Will Population Declines Change The Far South Side More Than Developers?
The Far South Side continues to lose residents at an alarming rate, according to the 2015 American Community Survey. Far South Side neighborhoods lost nearly 50,000 residents between 2010 and 2015. Developers are going to seek opportunities where people are moving in, like the central neighborhoods within two miles of downtown, which saw a population growth of over 42,000 residents in that same span.
That doesn't mean there aren't opportunities for real estate development on the Far South Side. Some developers are speculating that the activity in some neighborhoods will lead to more opportunities down the road. Ascendance Partners co-founder Craig Huffman (right, with CohnReznick senior partner Wes Prato, Farpoint Development principal Scott Goodman, JPMorgan Global Real Estate Assets executive director Jay Minchilli, Bucksbaum Retail Properties CEO John Bucksbaum and RPAI CIO/COO Shane Garrison) said midsized firms like his have the patience and track record to invest in these neighborhoods, despite real and perceived barriers to entry like crime rates and challenges to property management. The market is still thawing in these underserved communities and the opportunities have large cap rates and high yields.
Huffman said Ascendance looks for neighborhoods that will move in a positive direction within a short time frame. Ascendance acquires office, retail and multifamily assets in submarkets with low-income characteristics, and self-manages them, because one challenge in these areas is finding a property manager to treat the assets as their own. And Ascendance has no shortage of investors for its smaller investment funds. Its first fund drew from a diverse pool of pension funds, university endowments and high-worth individuals. Huffman said raising smaller funds allows him to be a sharpshooter in what he targets. And that philosophy has paid off. Ascendance was chosen to lead Phase 2 of the massive retail redevelopment in Englewood anchored by Whole Foods. Huffman is casting a wide net of name-brand local retailers and restaurateurs to complement Whole Foods and the nearby Washburne Culinary Institute at Kennedy-King College.
While developers like Huffman work to bring retail to the Far South Side, other projects aim to make the area appealing through public amenities and cultural projects. Golf legend Tiger Woods committed to be the lead designer for a $30M project to transform public golf courses at Jackson Park and South Shore into an 18-hole professional-level course that may one day hold PGA events. Mayor Rahm Emanuel established the Chicago Park Golf Alliance to raise money for the project, which is expected to be completed by 2020.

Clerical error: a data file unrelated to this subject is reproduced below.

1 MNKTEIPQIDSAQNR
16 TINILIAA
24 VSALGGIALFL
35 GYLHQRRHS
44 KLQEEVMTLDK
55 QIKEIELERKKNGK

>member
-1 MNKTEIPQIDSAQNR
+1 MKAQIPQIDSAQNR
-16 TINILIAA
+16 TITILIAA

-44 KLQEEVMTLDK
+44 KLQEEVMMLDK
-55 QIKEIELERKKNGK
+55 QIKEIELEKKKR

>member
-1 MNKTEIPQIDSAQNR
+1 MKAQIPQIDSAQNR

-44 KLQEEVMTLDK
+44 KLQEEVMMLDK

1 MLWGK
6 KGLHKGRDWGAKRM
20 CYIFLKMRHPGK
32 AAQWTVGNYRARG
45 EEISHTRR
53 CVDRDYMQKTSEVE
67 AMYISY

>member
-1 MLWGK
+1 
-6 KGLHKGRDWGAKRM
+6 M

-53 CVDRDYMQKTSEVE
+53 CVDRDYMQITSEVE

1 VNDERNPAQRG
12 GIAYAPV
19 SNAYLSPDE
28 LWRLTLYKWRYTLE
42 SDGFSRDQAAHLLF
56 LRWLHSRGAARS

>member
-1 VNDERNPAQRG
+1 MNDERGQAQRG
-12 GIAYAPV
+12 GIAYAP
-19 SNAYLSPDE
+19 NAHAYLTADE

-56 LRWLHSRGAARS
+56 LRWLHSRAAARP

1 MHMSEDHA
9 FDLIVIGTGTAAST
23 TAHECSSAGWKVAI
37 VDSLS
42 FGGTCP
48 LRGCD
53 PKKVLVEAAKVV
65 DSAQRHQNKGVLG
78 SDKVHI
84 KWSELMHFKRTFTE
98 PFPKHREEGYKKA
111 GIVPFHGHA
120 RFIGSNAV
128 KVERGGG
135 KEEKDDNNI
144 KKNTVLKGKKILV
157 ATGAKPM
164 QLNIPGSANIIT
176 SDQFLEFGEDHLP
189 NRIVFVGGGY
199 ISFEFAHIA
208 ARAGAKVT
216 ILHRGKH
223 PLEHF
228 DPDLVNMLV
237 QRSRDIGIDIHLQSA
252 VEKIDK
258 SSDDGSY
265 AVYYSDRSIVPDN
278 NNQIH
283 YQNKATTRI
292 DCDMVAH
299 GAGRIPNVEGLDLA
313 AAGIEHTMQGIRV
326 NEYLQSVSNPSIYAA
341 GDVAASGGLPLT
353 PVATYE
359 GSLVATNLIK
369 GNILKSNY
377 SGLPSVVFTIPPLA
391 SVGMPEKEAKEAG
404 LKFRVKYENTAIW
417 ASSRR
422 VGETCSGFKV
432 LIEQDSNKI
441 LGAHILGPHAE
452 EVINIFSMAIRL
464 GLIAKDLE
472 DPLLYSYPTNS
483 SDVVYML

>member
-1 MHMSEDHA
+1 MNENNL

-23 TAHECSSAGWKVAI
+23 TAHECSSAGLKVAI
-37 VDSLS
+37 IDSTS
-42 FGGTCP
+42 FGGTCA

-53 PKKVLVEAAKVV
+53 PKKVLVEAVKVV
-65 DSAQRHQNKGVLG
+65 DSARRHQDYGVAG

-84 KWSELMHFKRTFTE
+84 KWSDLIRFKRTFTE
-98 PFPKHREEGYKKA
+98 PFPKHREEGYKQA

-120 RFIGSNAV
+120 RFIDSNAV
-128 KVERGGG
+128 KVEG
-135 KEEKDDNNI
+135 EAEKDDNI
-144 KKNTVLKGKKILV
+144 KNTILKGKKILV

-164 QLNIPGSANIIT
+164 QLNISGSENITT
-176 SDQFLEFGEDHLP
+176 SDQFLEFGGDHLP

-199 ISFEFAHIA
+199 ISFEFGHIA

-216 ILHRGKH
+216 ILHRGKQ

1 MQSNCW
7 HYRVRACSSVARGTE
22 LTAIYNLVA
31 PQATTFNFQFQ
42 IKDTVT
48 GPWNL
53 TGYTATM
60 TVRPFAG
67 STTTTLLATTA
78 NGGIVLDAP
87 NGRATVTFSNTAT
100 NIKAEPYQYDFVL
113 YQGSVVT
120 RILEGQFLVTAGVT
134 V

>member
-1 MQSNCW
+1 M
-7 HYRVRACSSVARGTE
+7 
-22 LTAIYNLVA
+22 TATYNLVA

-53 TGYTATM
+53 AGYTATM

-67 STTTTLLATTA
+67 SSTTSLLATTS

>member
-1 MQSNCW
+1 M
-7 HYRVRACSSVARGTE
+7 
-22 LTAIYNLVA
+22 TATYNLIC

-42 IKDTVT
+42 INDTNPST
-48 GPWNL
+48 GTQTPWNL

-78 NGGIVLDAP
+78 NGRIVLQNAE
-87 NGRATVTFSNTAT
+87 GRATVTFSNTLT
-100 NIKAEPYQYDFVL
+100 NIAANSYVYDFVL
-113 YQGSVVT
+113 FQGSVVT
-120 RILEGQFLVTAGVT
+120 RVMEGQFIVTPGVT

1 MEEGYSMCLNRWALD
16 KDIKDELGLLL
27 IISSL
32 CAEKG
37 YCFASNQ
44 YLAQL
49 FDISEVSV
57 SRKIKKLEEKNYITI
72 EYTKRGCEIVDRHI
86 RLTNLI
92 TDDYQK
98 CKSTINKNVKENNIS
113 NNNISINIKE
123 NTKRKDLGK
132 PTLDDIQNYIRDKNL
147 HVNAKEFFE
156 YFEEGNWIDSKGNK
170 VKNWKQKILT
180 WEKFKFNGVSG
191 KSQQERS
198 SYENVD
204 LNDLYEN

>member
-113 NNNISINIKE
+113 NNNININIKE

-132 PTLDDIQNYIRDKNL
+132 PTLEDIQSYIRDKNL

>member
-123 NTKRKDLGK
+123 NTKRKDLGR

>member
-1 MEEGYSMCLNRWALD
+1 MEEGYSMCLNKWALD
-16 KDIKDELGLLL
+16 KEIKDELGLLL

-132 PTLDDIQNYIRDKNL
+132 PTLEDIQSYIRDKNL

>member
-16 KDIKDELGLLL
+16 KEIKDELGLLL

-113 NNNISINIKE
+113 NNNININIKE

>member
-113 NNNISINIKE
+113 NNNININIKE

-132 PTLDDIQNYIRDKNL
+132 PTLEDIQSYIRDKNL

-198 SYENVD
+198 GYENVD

The golf course would make a nice complement to the Obama Presidential Library, which the Barack Obama Foundation is also building in Jackson Park, and we know that President Obama loves golf. The Chicago Park Golf Alliance is also committed to outreach in underserved South Side communities and teaching children in these neighborhoods the game.
While the Far South Side's declining population numbers have kept multifamily activity away, the area has become a hotbed of industrial real estate speculation. Centreport Industrial Park, a 3.2M SF industrial development on the Southeast Side, is the largest piece of contiguous industrial land within Chicago's city limits, and NGKF is the exclusive broker for the project.
An even bigger redevelopment opportunity is the long-vacant US Steel South works site. After McCaffery Interests and US Steel failed to get an ambitious mixed-use redevelopment off the ground, US Steel hired Cushman & Wakefield to market the site. The 430-acre site, now dubbed 8080 Lakeshore, can be sold as an entire site, or as four separate parcels allowing for more redevelopment options. The South Works site is one to watch, as its location will allow it to benefit from the future activity in Jackson Park and South Shore.